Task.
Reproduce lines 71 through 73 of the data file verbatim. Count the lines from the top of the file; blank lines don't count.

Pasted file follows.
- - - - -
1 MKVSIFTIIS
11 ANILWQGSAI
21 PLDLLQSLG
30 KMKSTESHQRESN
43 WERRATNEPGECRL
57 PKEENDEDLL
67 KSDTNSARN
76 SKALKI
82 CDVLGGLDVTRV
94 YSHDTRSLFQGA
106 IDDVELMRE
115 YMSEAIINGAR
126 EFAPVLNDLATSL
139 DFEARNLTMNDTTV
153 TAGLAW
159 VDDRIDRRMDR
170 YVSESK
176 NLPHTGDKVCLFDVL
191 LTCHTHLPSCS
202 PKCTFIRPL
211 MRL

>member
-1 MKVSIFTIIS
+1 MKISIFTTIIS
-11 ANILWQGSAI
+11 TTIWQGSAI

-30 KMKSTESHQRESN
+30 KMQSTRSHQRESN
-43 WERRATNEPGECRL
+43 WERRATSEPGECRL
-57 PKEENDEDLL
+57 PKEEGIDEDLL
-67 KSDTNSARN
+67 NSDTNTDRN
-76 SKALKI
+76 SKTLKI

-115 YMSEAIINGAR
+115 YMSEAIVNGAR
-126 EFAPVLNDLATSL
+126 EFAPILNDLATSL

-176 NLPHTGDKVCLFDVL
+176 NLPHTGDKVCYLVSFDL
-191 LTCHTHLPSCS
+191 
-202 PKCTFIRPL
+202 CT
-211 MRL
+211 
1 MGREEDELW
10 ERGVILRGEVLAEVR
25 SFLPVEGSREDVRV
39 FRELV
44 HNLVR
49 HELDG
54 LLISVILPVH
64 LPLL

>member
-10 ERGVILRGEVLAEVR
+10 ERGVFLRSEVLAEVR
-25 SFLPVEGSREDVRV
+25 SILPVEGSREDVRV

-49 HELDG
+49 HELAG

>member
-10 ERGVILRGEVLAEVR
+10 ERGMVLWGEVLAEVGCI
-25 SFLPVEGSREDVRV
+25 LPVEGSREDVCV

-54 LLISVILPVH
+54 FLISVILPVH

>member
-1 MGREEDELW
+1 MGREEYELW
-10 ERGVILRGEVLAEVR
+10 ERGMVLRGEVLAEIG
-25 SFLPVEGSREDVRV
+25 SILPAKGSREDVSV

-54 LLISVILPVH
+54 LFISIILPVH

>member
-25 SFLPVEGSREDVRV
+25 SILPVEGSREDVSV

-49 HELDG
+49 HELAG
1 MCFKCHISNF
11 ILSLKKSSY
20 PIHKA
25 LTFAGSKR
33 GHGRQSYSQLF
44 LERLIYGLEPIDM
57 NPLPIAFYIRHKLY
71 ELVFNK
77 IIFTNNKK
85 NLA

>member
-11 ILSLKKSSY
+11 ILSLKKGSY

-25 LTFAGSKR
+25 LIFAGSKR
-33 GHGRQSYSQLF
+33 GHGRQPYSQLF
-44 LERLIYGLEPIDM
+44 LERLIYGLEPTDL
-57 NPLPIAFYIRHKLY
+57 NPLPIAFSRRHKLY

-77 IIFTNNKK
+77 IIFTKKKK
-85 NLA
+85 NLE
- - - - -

>member
-1 MGREEDELW
+1 MGREEYELW